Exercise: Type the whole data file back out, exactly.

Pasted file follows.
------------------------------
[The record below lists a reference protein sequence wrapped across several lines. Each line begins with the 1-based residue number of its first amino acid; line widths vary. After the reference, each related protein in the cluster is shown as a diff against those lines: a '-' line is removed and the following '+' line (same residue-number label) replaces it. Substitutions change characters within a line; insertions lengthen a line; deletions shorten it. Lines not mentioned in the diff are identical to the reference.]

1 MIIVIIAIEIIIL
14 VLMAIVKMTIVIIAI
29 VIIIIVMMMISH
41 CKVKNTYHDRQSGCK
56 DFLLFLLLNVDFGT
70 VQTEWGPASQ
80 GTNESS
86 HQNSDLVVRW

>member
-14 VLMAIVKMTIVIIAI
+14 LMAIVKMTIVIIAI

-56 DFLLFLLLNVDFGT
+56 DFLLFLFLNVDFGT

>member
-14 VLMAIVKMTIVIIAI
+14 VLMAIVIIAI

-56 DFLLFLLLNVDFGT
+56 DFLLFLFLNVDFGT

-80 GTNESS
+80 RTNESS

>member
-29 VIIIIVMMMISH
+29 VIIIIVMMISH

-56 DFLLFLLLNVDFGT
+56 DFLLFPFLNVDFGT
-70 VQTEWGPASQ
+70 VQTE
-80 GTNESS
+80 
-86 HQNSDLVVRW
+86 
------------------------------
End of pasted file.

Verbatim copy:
[The record below lists a reference protein sequence wrapped across several lines. Each line begins with the 1-based residue number of its first amino acid; line widths vary. After the reference, each related protein in the cluster is shown as a diff against those lines: a '-' line is removed and the following '+' line (same residue-number label) replaces it. Substitutions change characters within a line; insertions lengthen a line; deletions shorten it. Lines not mentioned in the diff are identical to the reference.]

1 MIIVIIAIEIIIL
14 VLMAIVKMTIVIIAI
29 VIIIIVMMMISH
41 CKVKNTYHDRQSGCK
56 DFLLFLLLNVDFGT
70 VQTEWGPASQ
80 GTNESS
86 HQNSDLVVRW

>member
-14 VLMAIVKMTIVIIAI
+14 LMAIVKMTIVIIAI

-56 DFLLFLLLNVDFGT
+56 DFLLFLFLNVDFGT

>member
-14 VLMAIVKMTIVIIAI
+14 VLMAIVIIAI

-56 DFLLFLLLNVDFGT
+56 DFLLFLFLNVDFGT

-80 GTNESS
+80 RTNESS

>member
-29 VIIIIVMMMISH
+29 VIIIIVMMISH

-56 DFLLFLLLNVDFGT
+56 DFLLFPFLNVDFGT
-70 VQTEWGPASQ
+70 VQTE
-80 GTNESS
+80 
-86 HQNSDLVVRW
+86 